The focus of President Bush's fiscal year (FY) 2005 budget continues to be record-breaking projections of budget deficits, and the many budget proposals designed to bring them under control or at least appear to do so. In a repeat of past budgets, the FY 2005 budget proposes record funding for federal research and development (R&D) due to large increases in defense and homeland security R&D; but with tight constraints on other discretionary spending, most federal R&D programs would see flat funding or cuts, and even favored R&D agencies of past years would see increases barely above the expected rate of inflation.
- The request for total federal R&D in FY 2005 is $132.0 billion, $5.5 billion or 4.3 percent more than FY 2004 (see Table I-1). The entire increase would go to Department of Defense (DOD) development of weapons systems and R&D in the new Department of Homeland Security (DHS), leaving all other federal R&D programs collectively with declining funding. Total research (basic and applied) would stay flat (up 0.2 percent) at $55.7 billion, even including DHS' expanding research efforts (see Table II-1).
- Outside of DOD development and DHS R&D, the federal R&D portfolio would mostly decline or stay even with this year's funding.
- Even two favored nondefense R&D agencies in recent years are adjusting to diminished expectations. The National Institutes of Health (NIH) budget, after doubling in the five years between 1998 and 2003, would see an increase of 2.6 percent in FY 2005 (see Chapter 8 and Table II-9). Although President Bush signed an authorization bill in December 2002 that called for its budget to double over five years, the National Science Foundation (NSF) budget would fall short of the mark with a budget of $5.7 billion, up 3.0 percent after similar increases in the past two years but well short of the $7.4 billion authorized. Most NSF research directorates would see increases of about 2 percent in FY 2005 (see Chapter 7 and Table II-7).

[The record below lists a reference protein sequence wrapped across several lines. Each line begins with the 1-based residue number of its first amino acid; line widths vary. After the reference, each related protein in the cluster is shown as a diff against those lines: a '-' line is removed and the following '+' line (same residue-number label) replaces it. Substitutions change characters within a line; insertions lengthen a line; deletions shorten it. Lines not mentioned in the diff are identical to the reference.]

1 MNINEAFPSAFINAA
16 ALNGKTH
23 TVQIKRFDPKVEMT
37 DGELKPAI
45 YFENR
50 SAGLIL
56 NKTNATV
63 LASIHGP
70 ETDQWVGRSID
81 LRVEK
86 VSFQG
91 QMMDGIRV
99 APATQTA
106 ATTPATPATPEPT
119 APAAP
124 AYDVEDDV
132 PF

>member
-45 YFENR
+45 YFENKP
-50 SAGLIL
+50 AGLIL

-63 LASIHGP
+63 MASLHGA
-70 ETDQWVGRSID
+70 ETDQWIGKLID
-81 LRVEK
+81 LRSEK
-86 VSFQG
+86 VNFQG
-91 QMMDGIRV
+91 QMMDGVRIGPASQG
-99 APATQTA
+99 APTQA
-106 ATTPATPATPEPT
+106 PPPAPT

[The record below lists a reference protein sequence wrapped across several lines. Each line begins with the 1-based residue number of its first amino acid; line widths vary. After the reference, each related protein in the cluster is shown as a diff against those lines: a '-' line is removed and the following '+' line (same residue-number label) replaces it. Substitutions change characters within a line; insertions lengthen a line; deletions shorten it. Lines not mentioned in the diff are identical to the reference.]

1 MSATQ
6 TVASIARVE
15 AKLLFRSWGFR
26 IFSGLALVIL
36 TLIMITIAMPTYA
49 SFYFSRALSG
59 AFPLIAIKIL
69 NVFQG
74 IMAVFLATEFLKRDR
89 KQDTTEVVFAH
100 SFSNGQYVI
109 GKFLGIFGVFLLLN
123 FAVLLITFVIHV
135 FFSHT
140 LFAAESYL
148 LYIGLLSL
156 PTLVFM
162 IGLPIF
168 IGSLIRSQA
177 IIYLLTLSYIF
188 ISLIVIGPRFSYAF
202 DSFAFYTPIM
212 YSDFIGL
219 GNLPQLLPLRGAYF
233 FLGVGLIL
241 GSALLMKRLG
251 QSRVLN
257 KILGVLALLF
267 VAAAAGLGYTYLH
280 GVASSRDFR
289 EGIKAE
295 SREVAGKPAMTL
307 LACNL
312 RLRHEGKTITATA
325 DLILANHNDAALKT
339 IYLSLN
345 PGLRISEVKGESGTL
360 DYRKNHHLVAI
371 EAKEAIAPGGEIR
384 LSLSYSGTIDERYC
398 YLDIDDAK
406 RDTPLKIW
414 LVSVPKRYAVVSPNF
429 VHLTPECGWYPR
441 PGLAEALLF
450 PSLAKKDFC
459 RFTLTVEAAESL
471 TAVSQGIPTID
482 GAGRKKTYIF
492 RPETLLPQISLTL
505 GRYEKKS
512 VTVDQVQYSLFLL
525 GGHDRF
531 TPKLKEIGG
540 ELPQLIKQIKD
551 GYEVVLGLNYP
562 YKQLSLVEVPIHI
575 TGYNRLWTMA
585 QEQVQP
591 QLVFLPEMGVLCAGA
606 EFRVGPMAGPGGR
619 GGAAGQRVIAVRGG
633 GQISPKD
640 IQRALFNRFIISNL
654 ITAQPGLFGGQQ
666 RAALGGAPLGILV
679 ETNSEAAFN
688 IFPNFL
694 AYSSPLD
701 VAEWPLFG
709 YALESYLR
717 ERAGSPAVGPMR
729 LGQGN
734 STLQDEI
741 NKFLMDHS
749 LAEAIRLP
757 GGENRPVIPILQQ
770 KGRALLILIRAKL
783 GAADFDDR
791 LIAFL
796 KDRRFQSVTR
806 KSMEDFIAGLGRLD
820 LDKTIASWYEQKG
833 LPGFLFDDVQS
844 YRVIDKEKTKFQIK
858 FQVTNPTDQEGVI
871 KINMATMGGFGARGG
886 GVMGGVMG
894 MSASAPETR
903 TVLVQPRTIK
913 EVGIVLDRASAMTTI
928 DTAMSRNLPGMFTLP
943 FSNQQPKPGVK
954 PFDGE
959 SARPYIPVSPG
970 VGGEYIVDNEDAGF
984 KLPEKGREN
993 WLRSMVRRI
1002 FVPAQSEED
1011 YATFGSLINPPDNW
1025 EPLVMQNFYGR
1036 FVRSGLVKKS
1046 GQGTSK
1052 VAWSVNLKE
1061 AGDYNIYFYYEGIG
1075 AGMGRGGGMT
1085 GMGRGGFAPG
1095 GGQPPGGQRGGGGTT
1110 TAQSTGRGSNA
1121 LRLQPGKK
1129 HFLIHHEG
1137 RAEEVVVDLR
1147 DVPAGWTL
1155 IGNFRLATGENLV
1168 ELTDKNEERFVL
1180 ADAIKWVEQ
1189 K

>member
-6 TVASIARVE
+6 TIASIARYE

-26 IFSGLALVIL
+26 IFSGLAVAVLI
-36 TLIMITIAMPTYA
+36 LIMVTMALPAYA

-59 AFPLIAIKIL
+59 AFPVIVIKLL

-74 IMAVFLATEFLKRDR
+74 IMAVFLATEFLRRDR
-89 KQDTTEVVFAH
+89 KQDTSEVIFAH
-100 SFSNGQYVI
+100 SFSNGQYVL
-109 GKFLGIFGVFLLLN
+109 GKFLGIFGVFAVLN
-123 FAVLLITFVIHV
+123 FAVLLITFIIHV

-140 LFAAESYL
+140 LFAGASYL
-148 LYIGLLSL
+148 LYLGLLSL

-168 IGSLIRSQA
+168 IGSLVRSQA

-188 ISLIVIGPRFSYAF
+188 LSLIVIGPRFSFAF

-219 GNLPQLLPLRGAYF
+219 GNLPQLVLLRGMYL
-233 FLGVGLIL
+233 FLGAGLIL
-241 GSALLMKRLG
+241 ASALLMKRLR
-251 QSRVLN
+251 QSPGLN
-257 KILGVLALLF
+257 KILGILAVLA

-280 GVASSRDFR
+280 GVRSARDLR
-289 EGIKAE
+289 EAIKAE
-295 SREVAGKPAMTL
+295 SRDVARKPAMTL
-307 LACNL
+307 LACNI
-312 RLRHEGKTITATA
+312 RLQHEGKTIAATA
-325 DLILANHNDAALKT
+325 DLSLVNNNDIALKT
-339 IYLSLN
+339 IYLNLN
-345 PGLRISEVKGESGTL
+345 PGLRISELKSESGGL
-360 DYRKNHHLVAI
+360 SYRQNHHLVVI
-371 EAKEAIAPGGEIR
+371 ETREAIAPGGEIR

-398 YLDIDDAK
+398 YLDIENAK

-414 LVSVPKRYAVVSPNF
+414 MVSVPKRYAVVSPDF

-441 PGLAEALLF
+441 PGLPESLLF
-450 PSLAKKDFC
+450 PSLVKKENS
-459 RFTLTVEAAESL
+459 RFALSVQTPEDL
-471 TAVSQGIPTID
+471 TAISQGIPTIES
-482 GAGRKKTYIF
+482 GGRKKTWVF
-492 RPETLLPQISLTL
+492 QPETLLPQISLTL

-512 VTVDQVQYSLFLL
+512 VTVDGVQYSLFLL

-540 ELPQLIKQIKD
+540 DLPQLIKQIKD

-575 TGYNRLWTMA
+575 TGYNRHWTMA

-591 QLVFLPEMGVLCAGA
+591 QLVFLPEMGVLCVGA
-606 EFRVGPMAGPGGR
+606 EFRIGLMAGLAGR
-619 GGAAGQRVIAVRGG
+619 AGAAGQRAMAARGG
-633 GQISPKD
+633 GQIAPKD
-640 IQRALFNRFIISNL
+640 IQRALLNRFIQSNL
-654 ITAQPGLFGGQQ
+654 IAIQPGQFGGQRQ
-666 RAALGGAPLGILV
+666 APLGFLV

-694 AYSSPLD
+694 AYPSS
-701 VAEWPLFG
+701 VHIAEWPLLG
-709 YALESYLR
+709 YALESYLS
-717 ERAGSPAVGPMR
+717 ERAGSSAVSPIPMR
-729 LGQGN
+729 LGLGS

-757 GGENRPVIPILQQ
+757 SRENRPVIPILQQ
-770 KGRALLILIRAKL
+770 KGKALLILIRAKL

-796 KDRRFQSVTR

- The Department of Homeland Security (DHS) would continue its dramatic expansion of R&D capabilities with an R&D budget of $1.2 billion, up $163 million or 15.5 percent after an even larger increase last year (see Chapter 13 and Table II-20).
- Most of the other agencies in the federal R&D portfolio would see steep cuts or at best modest increases in their R&D funding (see Table II-1). The Department of Energy's (DOE) Office of Science would see its R&D funding decline by 0.4 percent, with small increases for core R&D programs offset by cuts in congressionally designated R&D projects. Similarly, proposed cuts in R&D earmarks balanced by flat or declining funding for core R&D programs result in cuts to R&D in the U.S. Geological Survey (USGS; down 4.0 percent), the National Oceanic and Atmospheric Administration (NOAA; down 1.1 percent), and the basic research programs of DOD (down 5.3 percent). The budget would eliminate Commerce's Advanced Technology Program (ATP).
- Cutting across traditional government mission areas, federal homeland security R&D would total $4.2 billion in FY 2005, a substantial boost of 15.9 percent or $575 million over this year's funding level across a dozen federal agencies (see Table I-17). In the aftermath of the fall 2001 terrorist attacks, the federal investment will have nearly tripled since 2002. The majority of the portfolio would remain outside DHS, with the largest part coming from NIH for its biodefense research portfolio. NIH's portfolio, mostly in the National Institute of Allergy and Infectious Diseases (NIAID), would total $1.8 billion in FY 2005, up 4.6 percent.
- The AAAS analysis of the outyear projections in the FY 2005 budget shows that while nondefense R&D would increase from $56.0 billion this year to $60.5 billion by FY 2009, this would be a 0.5 percent cut after adjusting for expected inflation. Large planned increases in NASA and DHS would offset steep planned cuts in all other nondefense R&D agencies (see Table I-15 and Chapter 3).
- Nanotechnology R&D would be the top priority in the federal R&D
portfolio in FY 2005 among multi-agency initiatives (see Table
I-10). Funding for the National Nanotechnology Initiative would
increase $21 million (or 2.2 percent) to $982 million, for a doubling
of the federal investment in just four years (see Chapter
25). Funding for the Networking and Information Technology R&D
initiative would stay level at $2.0 billion for the fourth year in a row
(see Chapter 24). The Climate Change Science
Program (CCSP), combining the longstanding U.S. Global Change Research
Program (USGCRP) with the new Climate Change Research Initiative (CCRI),
would fall 2.1 percent to $2.0 billion (see Chapter